Insight News

Friday
Dec 19th

Supermarkets and the Black consumer

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In preamble to its visit from Congresswoman Eva Clayton (D-NC), the Oct. 29 Insight/Public Policy Forum honored the memory of Senator Paul Wellstone. In preamble to its visit from Congresswoman Eva Clayton (D-NC), the Oct. 29 Insight/Public Policy Forum honored the memory of Senator Paul Wellstone. Joining host Al McFarlane, Insight News Group CEO/President were the Rev. Ranolph Staten, Co-chair of the Coalition of Black Churches/African American Leadership Summit; the Rev. Jerry McAfee of New Salem Baptist Church and Angela Burkhalter of the DFL Party. Staten, whom Wellstone chose to represent Minnesota’s religious communities in Washington, D.C.,, stated, “Paul Wellstone came from struggle, dealing with [important] questions. Paul was not a politician. Paul was a statesman.”

Congresswoman Clayton then joined the proceedings via video conference for global webcast. From Vance Granville Community College in North Carolina, she spoke at length about the topic of opportunities for African Americans in the supermarket industry. She addressed the role businesses should play in general problem-solving across the African Diaspora and the role it should play resolve the Diaspora’s poverty issues. Acknowledging the tribute to Wellstone, Congresswoman Clayton added, “He cared about the small guy, the average guy. In fact, he cared about human rights, period.”

Recapping from her Oct. 8 video conferencing appearance at the Forum, Clayton talked about why it’s important for Black Americans to pursue economic self-empowerment by selling goods and services to the supermarket industry. “We had the opportunity to bring major executives of the industry together,” she said, referring to a Sept. 17 roundtable convened at the House of Representatives to identify business opportunities for African Americans in the food industry. “[It was] to find out how minorities, small businesses and farmers could be a part of that great industry. Agriculture in itself is [a significant percentage] of our total economy. When you [consider] the grocery market industry, you recognize it affects everyone. And that it’s an ever-growing industry that there’s going to be a demand for. All of us must eat.”

She said African Americans can also provide the industry such vital services as non-food products, security, construction, consulting firms and more. “[It’s important to] bring the opportunity home to small businesses. We shouldn’t underestimate the wide opportunities we have. You don’t need to be a farmer to sell to [the industry].”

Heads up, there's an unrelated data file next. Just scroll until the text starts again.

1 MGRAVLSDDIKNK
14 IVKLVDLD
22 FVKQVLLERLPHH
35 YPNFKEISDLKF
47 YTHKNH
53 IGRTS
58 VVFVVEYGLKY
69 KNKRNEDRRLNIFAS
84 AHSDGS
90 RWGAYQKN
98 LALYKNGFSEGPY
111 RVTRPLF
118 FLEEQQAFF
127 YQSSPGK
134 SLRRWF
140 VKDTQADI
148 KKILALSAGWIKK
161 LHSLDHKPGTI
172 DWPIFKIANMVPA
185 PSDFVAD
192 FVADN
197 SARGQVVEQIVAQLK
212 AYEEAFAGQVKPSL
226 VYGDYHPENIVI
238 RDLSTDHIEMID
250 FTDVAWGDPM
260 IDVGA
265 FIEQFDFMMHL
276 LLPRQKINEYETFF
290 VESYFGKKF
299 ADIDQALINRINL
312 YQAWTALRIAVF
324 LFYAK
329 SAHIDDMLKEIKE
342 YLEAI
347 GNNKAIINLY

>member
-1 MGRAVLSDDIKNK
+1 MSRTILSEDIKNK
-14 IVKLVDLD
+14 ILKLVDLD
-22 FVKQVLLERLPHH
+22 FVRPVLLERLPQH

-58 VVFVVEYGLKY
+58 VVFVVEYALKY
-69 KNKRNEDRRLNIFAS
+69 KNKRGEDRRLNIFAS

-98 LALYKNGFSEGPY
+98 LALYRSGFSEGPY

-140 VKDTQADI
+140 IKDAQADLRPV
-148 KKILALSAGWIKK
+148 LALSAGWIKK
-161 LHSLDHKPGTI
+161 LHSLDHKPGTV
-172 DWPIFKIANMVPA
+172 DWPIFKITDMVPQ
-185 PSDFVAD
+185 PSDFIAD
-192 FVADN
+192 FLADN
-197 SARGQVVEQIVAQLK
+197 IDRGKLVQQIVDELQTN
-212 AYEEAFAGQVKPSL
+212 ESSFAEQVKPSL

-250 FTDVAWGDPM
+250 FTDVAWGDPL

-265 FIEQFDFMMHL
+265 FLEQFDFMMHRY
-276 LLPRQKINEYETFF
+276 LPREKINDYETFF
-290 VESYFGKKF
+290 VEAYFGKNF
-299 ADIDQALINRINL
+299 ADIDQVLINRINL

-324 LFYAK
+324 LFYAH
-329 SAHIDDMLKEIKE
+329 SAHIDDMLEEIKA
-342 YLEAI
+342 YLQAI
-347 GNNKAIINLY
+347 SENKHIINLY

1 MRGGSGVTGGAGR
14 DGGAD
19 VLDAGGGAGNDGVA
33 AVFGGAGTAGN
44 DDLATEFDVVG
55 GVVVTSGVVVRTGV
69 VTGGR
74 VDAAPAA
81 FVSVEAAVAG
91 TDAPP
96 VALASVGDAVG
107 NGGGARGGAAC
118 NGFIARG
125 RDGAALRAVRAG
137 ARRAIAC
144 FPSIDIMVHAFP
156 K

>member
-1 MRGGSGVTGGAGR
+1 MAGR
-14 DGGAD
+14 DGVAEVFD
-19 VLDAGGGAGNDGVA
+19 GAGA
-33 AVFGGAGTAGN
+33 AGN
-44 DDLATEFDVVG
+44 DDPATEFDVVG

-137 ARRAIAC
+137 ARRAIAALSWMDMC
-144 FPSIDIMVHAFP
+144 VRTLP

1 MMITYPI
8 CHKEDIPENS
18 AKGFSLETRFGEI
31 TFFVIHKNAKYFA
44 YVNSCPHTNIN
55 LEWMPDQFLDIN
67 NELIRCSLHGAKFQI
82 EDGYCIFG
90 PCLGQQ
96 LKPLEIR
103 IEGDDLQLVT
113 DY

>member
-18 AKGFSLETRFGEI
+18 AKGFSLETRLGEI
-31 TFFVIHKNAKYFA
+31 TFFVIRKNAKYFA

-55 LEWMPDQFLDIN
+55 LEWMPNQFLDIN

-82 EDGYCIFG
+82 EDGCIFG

The panel at Lucille’s Kitchen in North Minneapolis consisted of William English, co-chair Coalition of Black Churches/African American Leadership Summit, Silas Houston, Economic Development Office for the Minneapolis NAACP and Bobby Joe Champion, Executive Director of the Metropolitan African and African American Chamber of Commerce

English shared that a collection of Black Twin Cities organizations, including the NAACP and the African American Chamber of Commerce, have decided to embark on a series of fair-share initiative forums to examine several industries, including the food industry in Minnesota. He added that among the corporations that will be invited to the forums are Land O’ Lakes and Pepsi Cola to “discuss with our community how African Americans fit into the corporation’s plans in terms of employment, representation on their boards of directors, in terms of construction of their stores and their advertising in the Black media. These are the issues we want to discuss with them.”

Houston spoke of economic development being a priority at the Minneapolis NAACP. “[We’re] really interested in the doing pro-active things around economic development. One of the things we’re going to try to further and get people to understand is [that] we have economic power. We don’t have to wait to get it, we just have to learn how to use it in a positive fashion.”

Reflecting on the importance of strengthening Black-owned businesses, Champion em
 

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